If we are all Canadians—and if that inclusivity to which we say we adhere is truly the beating heart of who we say we are—then we are all equal in opportunity in the eyes of the law.
Deep breath: yes, well, not so much.
Reality doesn’t bear this out, certainly not in the case of Canadian First Nations peoples’ access to the very foundation of what’s left of their culture: their own stories, myths, legends and their vision of the natural world—their world before the European influx began the conscious destruction of these very cultures.
In her landmark book, An Indigenous Peoples’ History of the United States, award-winning historian Roxanne Dunbar-Ortiz demonstrates that whoever owns the myth, owns the history—but most particularly the history of the missing, the lacunae, those elements of oral history which require continuity of tradition to survive.
And as the biases of history—never mind the obliterative strategies of expulsion, colonization, land theft and resource exploitation—come to weigh on legal reasoning, the reality that under the earth of the Americas lies not just the bones of and the spirit-memory of hundreds of nations of First Nations, but the near-vacuum of their disappeared history, their sense of themselves in their own world.
The UN has termed this ‘a cultural genocide’ and that it is.
The question is: what is to be done?
One small, poetically true answer is: revive the stories.
For the very sinews of a culture are its stories, without which language, which unites and articulates all manner of human interaction, from family life to culinary traditions to the mystical and our sense of our place in the universe, dies on the vine.
Brands for Canada is far from unique in understanding that inciting social change is all about changing the narrative.
In that sense, the library systems of the First Nations in Canada are Ground Zero for what the Truth and Reconciliation Commission advocates: a thoroughgoing cultural renaissance of Canada’s First Nations on their own terms.
The role of First Nations libraries in reviving not just oral histories, but the fluency of ancient crafts, the art and science of living respectfully on the land and waters, the very fibre of human relations so deeply damaged by the cultural eradications of the past 250 years in Canada.
Here’s a quote from Six Nations library activist Donald Lynch’s piece on First Nations Communities Read (FNCR) in the June issue of Freedom to Read, a magazine dedicated to exploring the politics of censorship, banned books, and the sometimes fractious intersection of freedom of the press and social acceptance of the new, the threatening, the disruptive. Lynch nails the nature of the First Nations library problem:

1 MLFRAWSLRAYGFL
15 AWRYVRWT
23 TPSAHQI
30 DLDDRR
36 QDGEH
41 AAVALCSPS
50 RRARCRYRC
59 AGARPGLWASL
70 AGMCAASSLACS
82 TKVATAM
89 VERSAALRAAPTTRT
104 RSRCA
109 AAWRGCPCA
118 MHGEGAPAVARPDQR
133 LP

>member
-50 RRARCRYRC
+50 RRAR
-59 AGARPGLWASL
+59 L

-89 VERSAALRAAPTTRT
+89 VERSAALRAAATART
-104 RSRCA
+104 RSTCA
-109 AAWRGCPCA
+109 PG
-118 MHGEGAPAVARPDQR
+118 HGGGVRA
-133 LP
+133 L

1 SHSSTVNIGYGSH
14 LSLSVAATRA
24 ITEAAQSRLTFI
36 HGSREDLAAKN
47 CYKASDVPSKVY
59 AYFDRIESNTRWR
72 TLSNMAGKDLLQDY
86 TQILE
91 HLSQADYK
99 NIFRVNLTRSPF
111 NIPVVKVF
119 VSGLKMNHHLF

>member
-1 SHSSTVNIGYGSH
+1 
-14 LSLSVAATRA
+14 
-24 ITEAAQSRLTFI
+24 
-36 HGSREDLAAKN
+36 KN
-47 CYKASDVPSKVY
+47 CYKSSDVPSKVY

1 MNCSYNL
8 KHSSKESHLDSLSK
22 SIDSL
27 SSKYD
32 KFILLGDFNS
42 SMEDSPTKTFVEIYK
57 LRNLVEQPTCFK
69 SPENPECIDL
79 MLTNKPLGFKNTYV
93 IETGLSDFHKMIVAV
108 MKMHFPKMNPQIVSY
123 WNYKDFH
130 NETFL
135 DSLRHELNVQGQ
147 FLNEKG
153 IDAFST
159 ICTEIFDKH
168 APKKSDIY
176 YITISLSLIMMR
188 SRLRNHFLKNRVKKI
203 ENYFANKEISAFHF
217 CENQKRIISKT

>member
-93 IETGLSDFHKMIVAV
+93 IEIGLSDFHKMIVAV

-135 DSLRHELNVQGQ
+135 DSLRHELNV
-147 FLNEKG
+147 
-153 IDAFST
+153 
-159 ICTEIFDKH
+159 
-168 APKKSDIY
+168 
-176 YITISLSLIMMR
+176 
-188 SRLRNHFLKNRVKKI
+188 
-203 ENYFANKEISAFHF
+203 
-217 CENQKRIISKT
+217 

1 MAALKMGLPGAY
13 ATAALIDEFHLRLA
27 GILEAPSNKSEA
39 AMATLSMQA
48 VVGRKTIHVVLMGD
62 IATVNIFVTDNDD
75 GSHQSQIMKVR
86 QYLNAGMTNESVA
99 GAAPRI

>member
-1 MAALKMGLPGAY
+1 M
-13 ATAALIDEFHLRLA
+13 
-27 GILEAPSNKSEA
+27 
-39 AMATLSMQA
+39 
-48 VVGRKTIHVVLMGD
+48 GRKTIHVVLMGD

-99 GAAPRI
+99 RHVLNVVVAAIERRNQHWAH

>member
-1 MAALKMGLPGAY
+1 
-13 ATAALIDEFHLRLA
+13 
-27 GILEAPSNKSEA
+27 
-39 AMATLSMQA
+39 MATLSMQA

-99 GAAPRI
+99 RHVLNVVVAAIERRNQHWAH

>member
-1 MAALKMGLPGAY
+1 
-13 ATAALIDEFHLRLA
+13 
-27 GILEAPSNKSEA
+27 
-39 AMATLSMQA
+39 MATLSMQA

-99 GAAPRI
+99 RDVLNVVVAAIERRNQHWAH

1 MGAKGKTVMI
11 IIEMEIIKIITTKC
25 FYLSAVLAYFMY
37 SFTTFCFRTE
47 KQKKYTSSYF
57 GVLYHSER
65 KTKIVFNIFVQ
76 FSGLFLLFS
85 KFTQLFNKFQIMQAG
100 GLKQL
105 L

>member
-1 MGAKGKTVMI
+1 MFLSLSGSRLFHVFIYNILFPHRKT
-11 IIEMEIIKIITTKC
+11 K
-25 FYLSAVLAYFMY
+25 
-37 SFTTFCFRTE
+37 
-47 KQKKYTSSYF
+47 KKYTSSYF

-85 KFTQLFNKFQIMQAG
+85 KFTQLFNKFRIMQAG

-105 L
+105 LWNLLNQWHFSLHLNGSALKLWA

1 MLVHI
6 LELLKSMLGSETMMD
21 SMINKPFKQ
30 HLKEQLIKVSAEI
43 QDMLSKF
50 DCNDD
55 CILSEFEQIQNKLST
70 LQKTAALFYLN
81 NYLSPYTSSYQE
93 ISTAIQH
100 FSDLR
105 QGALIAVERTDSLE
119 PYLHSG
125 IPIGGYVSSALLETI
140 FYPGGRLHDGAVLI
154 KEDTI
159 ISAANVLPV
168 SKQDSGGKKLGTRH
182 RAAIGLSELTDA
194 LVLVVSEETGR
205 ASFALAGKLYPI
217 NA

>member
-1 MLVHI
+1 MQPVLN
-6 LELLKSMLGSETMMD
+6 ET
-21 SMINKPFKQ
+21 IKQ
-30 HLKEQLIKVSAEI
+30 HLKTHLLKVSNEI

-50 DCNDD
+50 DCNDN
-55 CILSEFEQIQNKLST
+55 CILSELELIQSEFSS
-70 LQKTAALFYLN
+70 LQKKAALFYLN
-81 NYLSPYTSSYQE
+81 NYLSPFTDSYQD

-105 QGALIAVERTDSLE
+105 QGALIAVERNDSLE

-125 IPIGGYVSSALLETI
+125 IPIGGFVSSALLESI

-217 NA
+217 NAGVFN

When you don’t have access to material you want to read, the freedom to read is just an empty promise.
People in First Nation communities in Canada are underserved or not served at all when they search for the books, information and services that libraries provide in the rest of the country. Only 46 of Ontario’s 133 First Nation communities have public libraries, and many of those are one- or two-person operations with limited hours.
As Lynch emphasizes, there’s three clear positives that might (repeat: might) bubble up as FNCR unfolds, even as he points up First Nations’ libraries limited resources and chronic underfunding in the face of the Truth and Reconciliation Commission’s directives:
…(encouraging) the production of culturally relevant literature makes more material available to First Nation communities. Indigenous writers and illustrators are motivated to create culturally relevant material, which is promoted throughout the country. Finally, all of Canada can benefit from learning about stories and traditions of the country’s Indigenous people and can bridge the gap that divides too many of us. It’s definitely a case of win-win-win.